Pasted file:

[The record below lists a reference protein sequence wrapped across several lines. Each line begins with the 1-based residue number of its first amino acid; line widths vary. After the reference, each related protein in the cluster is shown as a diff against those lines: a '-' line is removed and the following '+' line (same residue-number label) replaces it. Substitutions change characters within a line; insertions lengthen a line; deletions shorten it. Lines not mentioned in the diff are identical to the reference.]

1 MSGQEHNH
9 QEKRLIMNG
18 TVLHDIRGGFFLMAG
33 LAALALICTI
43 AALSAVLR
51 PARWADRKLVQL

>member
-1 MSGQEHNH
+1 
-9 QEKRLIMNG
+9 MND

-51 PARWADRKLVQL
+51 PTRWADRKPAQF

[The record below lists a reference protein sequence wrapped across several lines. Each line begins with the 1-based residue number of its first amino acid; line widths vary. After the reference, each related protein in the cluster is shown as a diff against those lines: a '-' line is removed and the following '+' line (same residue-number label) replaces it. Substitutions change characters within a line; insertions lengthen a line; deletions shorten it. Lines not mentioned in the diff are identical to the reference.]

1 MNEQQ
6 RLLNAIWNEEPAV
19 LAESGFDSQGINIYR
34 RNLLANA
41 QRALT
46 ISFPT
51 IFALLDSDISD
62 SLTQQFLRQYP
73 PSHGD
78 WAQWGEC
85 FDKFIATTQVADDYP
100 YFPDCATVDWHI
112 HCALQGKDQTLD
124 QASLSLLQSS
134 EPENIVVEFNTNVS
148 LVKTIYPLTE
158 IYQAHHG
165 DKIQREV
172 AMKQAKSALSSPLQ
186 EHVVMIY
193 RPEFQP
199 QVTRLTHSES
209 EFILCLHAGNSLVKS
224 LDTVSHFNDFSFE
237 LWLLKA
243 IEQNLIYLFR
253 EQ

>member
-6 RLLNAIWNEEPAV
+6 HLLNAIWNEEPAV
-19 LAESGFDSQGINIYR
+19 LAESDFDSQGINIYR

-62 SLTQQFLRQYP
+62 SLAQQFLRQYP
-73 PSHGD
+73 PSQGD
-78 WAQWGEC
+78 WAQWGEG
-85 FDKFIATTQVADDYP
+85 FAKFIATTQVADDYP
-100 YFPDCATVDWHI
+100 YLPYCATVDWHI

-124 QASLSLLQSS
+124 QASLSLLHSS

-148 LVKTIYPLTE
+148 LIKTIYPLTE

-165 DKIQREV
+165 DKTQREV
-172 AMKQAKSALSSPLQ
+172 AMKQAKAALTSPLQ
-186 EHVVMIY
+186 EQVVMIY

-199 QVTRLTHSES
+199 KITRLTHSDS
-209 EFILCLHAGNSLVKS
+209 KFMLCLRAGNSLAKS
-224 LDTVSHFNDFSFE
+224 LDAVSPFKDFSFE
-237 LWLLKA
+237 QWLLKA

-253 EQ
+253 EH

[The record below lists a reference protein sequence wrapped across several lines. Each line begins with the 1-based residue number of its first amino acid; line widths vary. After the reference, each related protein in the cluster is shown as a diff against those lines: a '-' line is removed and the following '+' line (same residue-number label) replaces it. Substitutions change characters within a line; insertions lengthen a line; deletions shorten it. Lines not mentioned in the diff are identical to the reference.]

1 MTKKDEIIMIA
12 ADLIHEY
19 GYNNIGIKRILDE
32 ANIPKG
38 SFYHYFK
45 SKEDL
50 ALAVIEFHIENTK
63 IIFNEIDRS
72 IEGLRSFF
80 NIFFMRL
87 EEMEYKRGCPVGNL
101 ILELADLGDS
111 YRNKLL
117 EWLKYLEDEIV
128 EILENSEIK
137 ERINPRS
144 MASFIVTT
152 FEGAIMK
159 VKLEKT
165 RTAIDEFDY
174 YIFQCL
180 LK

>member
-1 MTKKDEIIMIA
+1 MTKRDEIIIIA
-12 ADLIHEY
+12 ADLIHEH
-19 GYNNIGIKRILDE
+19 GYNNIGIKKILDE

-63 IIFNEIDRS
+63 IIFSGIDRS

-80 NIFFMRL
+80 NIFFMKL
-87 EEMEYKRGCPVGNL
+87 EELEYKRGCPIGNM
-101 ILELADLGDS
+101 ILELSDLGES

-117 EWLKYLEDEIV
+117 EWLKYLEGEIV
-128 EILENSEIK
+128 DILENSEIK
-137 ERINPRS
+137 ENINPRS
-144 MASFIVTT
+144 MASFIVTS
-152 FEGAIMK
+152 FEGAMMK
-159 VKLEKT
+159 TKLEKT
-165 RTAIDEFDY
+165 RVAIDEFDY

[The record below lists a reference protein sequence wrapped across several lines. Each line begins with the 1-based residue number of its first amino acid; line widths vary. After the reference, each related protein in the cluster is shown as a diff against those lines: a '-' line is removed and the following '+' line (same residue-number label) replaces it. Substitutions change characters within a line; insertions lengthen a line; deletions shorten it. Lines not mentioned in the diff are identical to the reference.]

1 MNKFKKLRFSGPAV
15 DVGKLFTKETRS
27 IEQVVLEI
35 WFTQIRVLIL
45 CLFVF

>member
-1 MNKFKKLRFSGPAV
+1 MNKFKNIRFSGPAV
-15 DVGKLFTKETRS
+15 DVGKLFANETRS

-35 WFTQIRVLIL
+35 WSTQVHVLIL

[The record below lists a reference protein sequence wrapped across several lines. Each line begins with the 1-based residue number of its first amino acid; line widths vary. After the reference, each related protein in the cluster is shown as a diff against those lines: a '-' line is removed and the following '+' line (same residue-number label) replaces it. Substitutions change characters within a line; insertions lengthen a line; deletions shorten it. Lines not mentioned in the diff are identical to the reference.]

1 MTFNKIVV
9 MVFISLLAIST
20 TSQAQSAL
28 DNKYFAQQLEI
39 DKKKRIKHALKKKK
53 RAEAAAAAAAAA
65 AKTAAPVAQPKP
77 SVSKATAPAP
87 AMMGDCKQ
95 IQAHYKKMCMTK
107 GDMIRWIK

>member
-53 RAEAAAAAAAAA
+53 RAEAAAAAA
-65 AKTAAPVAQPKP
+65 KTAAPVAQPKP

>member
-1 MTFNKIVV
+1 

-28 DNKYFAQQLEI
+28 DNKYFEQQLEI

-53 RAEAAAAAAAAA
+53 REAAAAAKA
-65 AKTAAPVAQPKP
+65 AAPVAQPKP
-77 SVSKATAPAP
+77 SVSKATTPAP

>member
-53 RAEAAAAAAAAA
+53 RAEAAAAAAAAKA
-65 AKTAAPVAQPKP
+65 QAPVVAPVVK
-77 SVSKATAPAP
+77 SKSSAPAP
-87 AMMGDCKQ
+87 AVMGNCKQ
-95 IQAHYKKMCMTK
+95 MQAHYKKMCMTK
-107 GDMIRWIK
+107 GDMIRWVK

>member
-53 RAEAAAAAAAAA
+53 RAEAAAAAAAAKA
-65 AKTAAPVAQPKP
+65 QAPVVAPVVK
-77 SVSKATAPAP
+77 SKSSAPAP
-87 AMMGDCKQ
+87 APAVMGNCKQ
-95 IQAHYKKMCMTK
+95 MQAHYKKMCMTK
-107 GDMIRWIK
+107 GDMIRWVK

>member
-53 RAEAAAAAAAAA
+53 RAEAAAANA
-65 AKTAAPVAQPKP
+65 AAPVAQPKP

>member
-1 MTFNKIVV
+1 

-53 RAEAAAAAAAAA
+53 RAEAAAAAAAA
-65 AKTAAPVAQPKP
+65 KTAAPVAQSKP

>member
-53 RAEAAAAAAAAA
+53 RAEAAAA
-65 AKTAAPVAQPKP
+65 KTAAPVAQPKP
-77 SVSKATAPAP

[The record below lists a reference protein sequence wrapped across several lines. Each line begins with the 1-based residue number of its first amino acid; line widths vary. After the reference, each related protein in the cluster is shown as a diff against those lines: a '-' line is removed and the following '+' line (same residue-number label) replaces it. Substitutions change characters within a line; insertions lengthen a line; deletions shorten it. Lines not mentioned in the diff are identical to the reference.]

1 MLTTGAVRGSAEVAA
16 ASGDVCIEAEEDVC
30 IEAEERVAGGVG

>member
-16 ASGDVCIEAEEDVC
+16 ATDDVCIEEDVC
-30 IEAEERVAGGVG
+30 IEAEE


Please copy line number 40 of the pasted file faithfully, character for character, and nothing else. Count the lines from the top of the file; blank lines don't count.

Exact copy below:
237 LWLLKA